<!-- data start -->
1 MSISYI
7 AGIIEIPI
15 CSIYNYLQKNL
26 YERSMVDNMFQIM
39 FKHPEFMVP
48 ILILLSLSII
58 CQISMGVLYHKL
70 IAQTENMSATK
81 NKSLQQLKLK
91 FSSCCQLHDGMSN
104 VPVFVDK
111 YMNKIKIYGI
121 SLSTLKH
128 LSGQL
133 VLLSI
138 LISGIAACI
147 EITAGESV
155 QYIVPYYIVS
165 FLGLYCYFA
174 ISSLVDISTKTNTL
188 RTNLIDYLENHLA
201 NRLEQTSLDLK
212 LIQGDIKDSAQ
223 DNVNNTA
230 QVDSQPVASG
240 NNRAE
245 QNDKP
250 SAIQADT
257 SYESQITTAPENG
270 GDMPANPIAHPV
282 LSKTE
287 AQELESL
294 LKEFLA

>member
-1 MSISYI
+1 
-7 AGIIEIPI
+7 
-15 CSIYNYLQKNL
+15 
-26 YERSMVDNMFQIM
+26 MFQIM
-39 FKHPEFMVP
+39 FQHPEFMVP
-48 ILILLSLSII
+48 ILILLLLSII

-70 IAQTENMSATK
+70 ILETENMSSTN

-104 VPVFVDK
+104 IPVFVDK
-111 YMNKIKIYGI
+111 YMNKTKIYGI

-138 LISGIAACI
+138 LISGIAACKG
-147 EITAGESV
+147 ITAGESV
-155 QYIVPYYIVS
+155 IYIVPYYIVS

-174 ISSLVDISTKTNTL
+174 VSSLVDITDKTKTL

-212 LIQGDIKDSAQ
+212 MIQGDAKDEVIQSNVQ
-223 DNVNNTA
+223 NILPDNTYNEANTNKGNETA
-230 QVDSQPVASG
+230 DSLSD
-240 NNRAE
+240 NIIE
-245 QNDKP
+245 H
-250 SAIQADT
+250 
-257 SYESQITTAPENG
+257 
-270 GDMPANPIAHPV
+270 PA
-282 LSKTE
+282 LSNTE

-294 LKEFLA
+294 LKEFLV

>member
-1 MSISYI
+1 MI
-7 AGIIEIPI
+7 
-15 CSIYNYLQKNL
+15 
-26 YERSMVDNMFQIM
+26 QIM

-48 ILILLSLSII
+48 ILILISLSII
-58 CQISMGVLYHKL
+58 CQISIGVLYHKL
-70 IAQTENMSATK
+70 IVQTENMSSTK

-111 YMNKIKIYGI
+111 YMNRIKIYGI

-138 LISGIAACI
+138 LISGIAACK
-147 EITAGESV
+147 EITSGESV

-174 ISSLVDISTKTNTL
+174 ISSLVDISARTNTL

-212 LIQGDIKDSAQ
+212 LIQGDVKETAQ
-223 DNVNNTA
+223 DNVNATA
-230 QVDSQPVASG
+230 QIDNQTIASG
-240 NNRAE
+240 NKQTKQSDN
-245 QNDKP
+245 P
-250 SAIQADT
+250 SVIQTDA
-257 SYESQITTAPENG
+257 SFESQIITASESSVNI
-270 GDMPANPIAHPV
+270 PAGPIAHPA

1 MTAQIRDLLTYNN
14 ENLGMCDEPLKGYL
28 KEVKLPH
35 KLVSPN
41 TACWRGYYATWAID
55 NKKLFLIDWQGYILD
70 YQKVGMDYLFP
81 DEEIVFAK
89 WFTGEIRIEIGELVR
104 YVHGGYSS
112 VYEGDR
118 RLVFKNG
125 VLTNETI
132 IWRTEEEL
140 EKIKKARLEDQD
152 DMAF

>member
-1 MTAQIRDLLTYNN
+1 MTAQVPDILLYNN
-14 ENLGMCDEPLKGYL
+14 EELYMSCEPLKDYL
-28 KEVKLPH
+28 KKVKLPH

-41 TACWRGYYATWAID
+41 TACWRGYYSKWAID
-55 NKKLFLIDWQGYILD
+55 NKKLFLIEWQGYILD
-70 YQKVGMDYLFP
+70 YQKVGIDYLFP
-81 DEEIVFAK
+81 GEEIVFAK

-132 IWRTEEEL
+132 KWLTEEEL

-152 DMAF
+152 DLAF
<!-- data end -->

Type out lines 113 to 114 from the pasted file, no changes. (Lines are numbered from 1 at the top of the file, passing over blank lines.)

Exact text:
+245 P
-250 SAIQADT